Judge moves to strike out parts of Mar-a-Lago’s search affidavit

Judge moves to strike out parts of Mar-a-Lago's search affidavit

A federal judge in Florida has given the U.S. Department of Justice a week to suggest redactions to the affidavit justifying the search of Donald Trump’s Mar-a-Lago resort last week, paving the way for parts of the document are publicly available.

Judge Bruce Reinhart’s decision came Thursday during a much-anticipated court hearing in West Palm Beach that pitted federal prosecutors, who had argued to keep the affidavit sealed, against U.S. media organizations that want it released because of the enormous public interest in the case. .

The affidavit — a detailed Justice Department explanation of its reasons for seeking a search warrant at the former president’s property — has remained secret since the Aug. 8 FBI raid.

Not only have media organizations called for its public release, but so have many Republicans in Congress, hoping to shed more light on the Justice Department’s rationale for searching Trump’s home.

The DoJ had argued against any release of the affidavit on the grounds that it could compromise the investigation and prevent the cooperation of witnesses in this and other investigations. Federal prosecutors also said the document would have to be heavily redacted if it were to be released because of the nature of the investigation, which includes highly classified material retained by Trump after he left the White House.

Reinhart rejected the argument that the affidavit should remain “completely sealed,” saying he was “not prepared” to keep it that way, suggesting he is tempted to partially seal it with some level of writing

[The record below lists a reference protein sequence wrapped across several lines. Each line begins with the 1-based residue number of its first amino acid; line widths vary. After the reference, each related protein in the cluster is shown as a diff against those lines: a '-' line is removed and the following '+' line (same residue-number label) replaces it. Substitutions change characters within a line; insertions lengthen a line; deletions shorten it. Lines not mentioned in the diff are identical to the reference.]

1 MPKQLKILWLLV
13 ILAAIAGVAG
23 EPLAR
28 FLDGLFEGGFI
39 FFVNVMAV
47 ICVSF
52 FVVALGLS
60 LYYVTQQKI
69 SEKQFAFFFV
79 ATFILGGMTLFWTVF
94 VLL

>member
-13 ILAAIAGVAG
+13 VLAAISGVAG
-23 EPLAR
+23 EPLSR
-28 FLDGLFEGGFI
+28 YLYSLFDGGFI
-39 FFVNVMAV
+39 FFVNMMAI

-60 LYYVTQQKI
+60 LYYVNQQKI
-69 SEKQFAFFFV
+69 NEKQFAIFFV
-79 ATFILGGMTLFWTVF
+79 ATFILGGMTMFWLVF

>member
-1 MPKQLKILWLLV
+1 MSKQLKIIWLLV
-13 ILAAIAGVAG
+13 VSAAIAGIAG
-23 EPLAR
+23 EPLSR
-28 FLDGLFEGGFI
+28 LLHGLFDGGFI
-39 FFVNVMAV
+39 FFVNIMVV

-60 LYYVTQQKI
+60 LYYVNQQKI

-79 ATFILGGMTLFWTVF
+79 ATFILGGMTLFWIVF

Last week he allowed the search warrant and list of items recovered by the FBI from Trump’s home to be made public. Those documents showed federal prosecutors were investigating the former president for mishandling information related to national defense in violation of the Espionage Act, as well as obstruction of justice and tampering with government records.

On Thursday, the court unsealed the cover of the search warrant request, confirming that the DoJ has been investigating Trump for the “deliberate withholding of national defense information,” the “concealment or deletion of government records ” and “obstruction of federal investigation”. “.

But the affidavit, if released in full, would reveal much more about the government’s investigation into Trump and the purpose of the search, which has been politically explosive and prompted a furious backlash from Trump and his most ardent supporters.

Taylor Budowich, a Trump spokesman, reacted to the ruling saying the judge had “rejected the DoJ’s cynical attempt to hide the entire affidavit from the American people.”

“However, redactions should not be necessary and the entire affidavit should be released, given the tendency of Democrats to use redactions to hide government corruption, as they did with the Russia hoax.” added.



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About the Author: Chaz Cutler

My name is Chasity. I love to follow the stock market and financial news!